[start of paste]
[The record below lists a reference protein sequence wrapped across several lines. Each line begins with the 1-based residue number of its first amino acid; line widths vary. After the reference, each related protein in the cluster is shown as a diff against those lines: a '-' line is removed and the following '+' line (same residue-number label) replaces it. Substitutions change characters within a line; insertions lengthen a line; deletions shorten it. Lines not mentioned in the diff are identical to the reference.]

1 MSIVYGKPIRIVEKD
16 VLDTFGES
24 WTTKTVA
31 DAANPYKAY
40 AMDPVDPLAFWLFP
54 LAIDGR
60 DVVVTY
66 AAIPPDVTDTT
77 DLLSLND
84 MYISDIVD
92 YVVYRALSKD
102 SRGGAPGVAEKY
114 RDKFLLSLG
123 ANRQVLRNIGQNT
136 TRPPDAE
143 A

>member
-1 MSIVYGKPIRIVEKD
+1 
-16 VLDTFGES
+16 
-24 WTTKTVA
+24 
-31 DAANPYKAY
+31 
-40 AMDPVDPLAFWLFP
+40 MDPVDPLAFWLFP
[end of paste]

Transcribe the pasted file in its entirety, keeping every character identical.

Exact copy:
[The record below lists a reference protein sequence wrapped across several lines. Each line begins with the 1-based residue number of its first amino acid; line widths vary. After the reference, each related protein in the cluster is shown as a diff against those lines: a '-' line is removed and the following '+' line (same residue-number label) replaces it. Substitutions change characters within a line; insertions lengthen a line; deletions shorten it. Lines not mentioned in the diff are identical to the reference.]

1 MSIVYGKPIRIVEKD
16 VLDTFGES
24 WTTKTVA
31 DAANPYKAY
40 AMDPVDPLAFWLFP
54 LAIDGR
60 DVVVTY
66 AAIPPDVTDTT
77 DLLSLND
84 MYISDIVD
92 YVVYRALSKD
102 SRGGAPGVAEKY
114 RDKFLLSLG
123 ANRQVLRNIGQNT
136 TRPPDAE
143 A

>member
-1 MSIVYGKPIRIVEKD
+1 
-16 VLDTFGES
+16 
-24 WTTKTVA
+24 
-31 DAANPYKAY
+31 
-40 AMDPVDPLAFWLFP
+40 MDPVDPLAFWLFP